The new temple (part 7)

The gates of the new temple described by Ezekiel in Chapters 40 – 48 of his book were designed to limit access to the area where God dwelt. Ezekiel recorded, “And the glory of the LORD came into the house by way of the gate whose prospect is toward the east” (Ezekiel 43:4). After the glory of the LORD entered the temple, Ezekiel recorded, “Then he brought me back the way of the gate of the outward sanctuary which looketh toward the east; and it was shut. Then said the LORD unto me; This gate shall be shut, it shall not be opened, and no man shall enter in by it; because the LORD the God of Israel, hath entered in by it, therefore it shall be shut” (Ezekiel 44:1-2).

After announcing that the east gate would be shut, the LORD told Ezekiel that a prince would enter the temple and eat bread with him, and added, ” he shall enter by way of the porch of that gate, and shall go out by the way of the same” (Ezekiel 44:3). The prince that would enter and eat bread with the LORD was most likely king David or one of his descendants. The prince was first mentioned in Ezekiel 21:25-27 where it says, “And thou, profane wicked prince of Israel, whose day is come, when iniquity shall have an end, thus saith the Lord GOD; Remove the diadem and take off the crown: this shall not be the same: exalt him that is low, and abase him that is high. I will overturn, overturn, overturn and it shall be no more until he come whose right it is; and I will give it him.”

God’s plan to replace the evil kings of Israel with one that would obey him, specifically, king David was identified in Ezekiel 34:23-24 where it says, “And I will set up one shepherd over them, and he shall feed them, even my servant David; he shall be their shepherd. And I the LORD will be their God, and my servant David a prince among them; I the LORD have spoken it.” According to this passage, The new temple Ezekiel was shown was one that would not only exist in the future, but one that would include both living and resurrected members of God’s kingdom. It says in Ezekiel 37: 25, “they shall dwell in the land…even they, and their children, and their children’s children for ever: and my servant David shall be their prince for ever.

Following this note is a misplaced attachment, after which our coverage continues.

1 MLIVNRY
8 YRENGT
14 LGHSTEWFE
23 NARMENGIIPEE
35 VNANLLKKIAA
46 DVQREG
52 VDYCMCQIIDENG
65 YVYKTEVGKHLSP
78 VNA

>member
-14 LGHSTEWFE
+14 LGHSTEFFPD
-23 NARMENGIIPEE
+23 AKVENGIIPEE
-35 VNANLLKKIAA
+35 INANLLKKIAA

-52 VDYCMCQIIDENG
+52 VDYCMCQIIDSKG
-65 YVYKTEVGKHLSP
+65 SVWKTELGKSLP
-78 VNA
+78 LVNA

The title “prince” was a reference to a human that would rule over God’s kingdom. Although it seems obvious that the mention of David’s name was meant to be taken literally, it is possible the use of the title prince was actually a reference to the Messiah, a man who was expected to establish God’s kingdom on earth. Jesus was expected to do that before he was crucified. Shortly before his triumphal entry into Jerusalem, Jesus told a parable about a certain nobleman that went into a far country to receive a kingdom for himself (Luke 19:12). It says in Luke 19:11 that Jesus told the parable because his disciples “thought that the kingdom of God should immediately appear.”

A clue to the true identity of the prince may be found in Ezekiel 44:5. Ezekiel was told to “mark well the entering in of the house, with every going forth of the sanctuary.” The Hebrew phrase “mark well” means to put it in your heart (7760/3820). In other words, Ezekiel was to pay close attention to or remember which of the gates the prince went into and came out of. The Hebrew word translated entering in, mabo means sunset or the west (3996) and going forth or matso means the rising of the sun or the east (4161). Since there was no gate on the west side of the temple and the east gate was permanently shut, if Ezekiel saw someone entering in from the west and going out through the east gate, that person would have to be able to walk through walls as Jesus did after his resurrection (John 20:26).

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